In My Opinion

Miami Dolphins fans want best, expect worst

 

gcote@miamiherald.com

At the instant rookie Ryan Tannehill was declared the Dolphins’ starting quarterback for 2012, it was as if balloons and confetti fell from heaven across South Florida. Listen and you could hear the buoyant brass of an approaching parade. Spontaneously, Dolfans began a joyful chorus of Happy Days Are Here Again.

The word for that feeling is hope.

The other word for that feeling is desperation.

We as a community and fandom have waited so long and wanted so hard for the Dolphins to at last be major players in the NFL again — to be relevant — that even unproven promise is worth saddling and riding. After all, sometimes even riding blind to destinations unknown is better than going nowhere, right?

It’s funny, though, the reaction I have heard since Tannehill’s ascension in speaking with friends and reading readers’ emails.

Tempering the optimism is an undercurrent of caution — a wariness and a weariness — not so much because of doubts about Tannehill, but more because a decade-plus of mostly disappointment and false hope have left Dolfans burned and scarred, the skin calloused, and the outlook, too.

“I’m afraid to hope for too much,” as reader Nicholas Friedman of Miami wrote in a surprisingly typical email. “Too many years of letdowns…”

“If you are a fan of this team you are always waiting for the next shoe to drop,” wrote a fan who goes by Pjx1Fin72. “It would not surprise me if Tannehill gets hit by a truck before opening day…”

Whatever-can-go-wrong-will is the unfortunate mantra of many fans. It is something of a defense mechanism, of course. The lower the expectations the shorter the fall when the collapse comes.

We all want to believe that Tannehill will be great if only because he is the club’s first quarterback selected in the NFL Draft’s first round since Dan Marino in 1983. But when it comes to the Dolphins, we have become the Show-Me state.

This franchise has done so much to lose the faith of its fans that the anointment of Tannehill only means for now that the process of re-earning that faith is under way.

Miami has withered to also-ran status in the league, 39 seasons removed from the last Super Bowl win, 28 years since even the last SB appearance. The playoff victory drought dates to Dec. 30, 2000.

The franchise’s two towering icons? Don Shula is 82 now. Dan Marino is a spokesman for the AARP.

So Tannehill’s task is big and broad as the symbolic (and literal) new leader and face of the franchise.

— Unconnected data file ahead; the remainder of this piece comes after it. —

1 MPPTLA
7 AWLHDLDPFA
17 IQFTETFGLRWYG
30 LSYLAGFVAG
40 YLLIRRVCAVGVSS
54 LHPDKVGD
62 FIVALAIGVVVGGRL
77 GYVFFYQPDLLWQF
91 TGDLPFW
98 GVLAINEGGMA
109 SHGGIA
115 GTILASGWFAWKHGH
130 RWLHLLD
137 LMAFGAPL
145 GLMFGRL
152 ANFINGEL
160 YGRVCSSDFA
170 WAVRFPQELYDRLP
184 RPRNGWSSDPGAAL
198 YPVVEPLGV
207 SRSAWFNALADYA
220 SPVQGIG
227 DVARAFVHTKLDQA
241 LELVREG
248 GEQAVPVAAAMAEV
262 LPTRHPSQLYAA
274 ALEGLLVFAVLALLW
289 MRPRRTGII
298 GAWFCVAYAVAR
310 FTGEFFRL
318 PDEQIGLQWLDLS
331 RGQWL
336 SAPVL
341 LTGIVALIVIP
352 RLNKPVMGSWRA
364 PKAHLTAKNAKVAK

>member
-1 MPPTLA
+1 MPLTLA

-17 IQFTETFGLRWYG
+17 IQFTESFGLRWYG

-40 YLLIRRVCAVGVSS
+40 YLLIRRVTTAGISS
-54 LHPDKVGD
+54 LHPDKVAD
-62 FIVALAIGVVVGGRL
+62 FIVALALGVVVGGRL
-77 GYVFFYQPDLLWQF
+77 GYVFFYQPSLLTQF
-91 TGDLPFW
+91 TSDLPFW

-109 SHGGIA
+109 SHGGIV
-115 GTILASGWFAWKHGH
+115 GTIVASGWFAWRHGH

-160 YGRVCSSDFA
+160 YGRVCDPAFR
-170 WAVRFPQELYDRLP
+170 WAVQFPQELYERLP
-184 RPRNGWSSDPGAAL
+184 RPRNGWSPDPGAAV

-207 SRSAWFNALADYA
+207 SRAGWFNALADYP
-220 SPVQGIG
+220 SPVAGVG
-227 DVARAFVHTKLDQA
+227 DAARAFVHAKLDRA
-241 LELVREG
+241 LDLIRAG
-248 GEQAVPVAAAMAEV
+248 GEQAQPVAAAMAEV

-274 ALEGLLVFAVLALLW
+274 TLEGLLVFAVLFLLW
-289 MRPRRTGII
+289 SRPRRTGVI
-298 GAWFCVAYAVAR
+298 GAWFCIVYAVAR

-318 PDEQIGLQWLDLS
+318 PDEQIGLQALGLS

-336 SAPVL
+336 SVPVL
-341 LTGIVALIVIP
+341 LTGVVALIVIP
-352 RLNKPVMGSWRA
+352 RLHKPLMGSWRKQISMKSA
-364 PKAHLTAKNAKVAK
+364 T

It isn’t enough that he find a way to end the Patriots’ long stranglehold on the AFC East under Bill Belichick and Tom Brady — and do so with a supporting cast that seems pretty marginal.

This rookie must do more than just find a way to win, because this club needs more than just a strong quarterback. It needs a hero, a superstar, a savior — someone with the talent but also the charisma to heal all those scars and all that cynicism.

The law of averages alone might suggest Tannehill will be up to the task.

This has become The Team That Luck Forgot. The Dolphins are due a damned break. Due for something good to happen; no, something great. Dolfans seek tangible evidence that, post-Marino, the club has not fallen under a dooming curse, after all.

You would think otherwise if scanning all that has gone wrong in the 13 years (an appropriate number) since Marino retired.

A brief chronology of lowlights is in order to help explain the Dolfan mind-set and help explain how Tannehill’s job is so enormous.

In 2001, this team could have drafted Drew Brees but chose a cornerback named Jamar Fletcher.

In 2004, Ricky Williams, then the best runner in the game, fell under the spell of drugs and abruptly retired in his prime.

In 2005, Miami had the second overall pick but settled for Ronnie Brown because it was a bad draft year for QBs. Well, unless you count Aaron Rodgers.

In 2006, Brees was available in free agency but this club decided to trade for Daunte Culpepper.

The next year brought Cam Cameron. And later in ’07 the team decided Ted Ginn Jr. was a smarter draft pick than Darrelle Revis.

Interspersed were the myriad other bad personnel decisions such as spending a second-round draft pick to acquire A.J. Feeley or using one to select Pat White. And along the way all of the would-be saviors — Jimmy Johnson, Nick Saban, Bill Parcells — failed to varying degrees.

More recently, of course, The Team That Luck Forgot failed very publicly to sign coach Jim Harbaugh, got turned down by coach Jeff Fisher, and failed to land prized free agent Peyton Manning.

Things became so depressing around this franchise that owner Stephen Ross misguidedly sought to mask the stench with bells and whistles, rolling out a bunch of celebrity part-owners on an orange carpet. Fans weren’t buying the diversionary tactic.

Now comes the latest restart, the latest attempt to win games and win back fans.

Now, Joe Philbin becomes the eighth coach (including interim guys) since Shula left after the 1995 season, and Tannehill becomes the 17th different quarterback to start since Marino left after the 1999 season.

Philbin seems like he could be the right guy, seems like a bright and innovative offensive mind. Then again, so did Cam Cameron. So prove it, Joe.

And Tannehill looks the part, could turn out great, and earliest glimpses are promising. So prove it, Ryan. Show-Me state, remember?

Linebacker Karlos Dansby said of the 2012 Dolphins, “We can be great.” Added fellow defender Cameron Wake, “We have the talent.”

The owner, Ross, prone to rose-colored hyperbole, said, “I think we have a great team here,” adding, “people can talk the talk, but you can see we’re walking the walk.”

No. We can’t see that yet, sir. The long walk, the one with Tannehill now out front, begins Sept. 9.

Dolfans wait with hope but hardened caution to see where the long walk leads.

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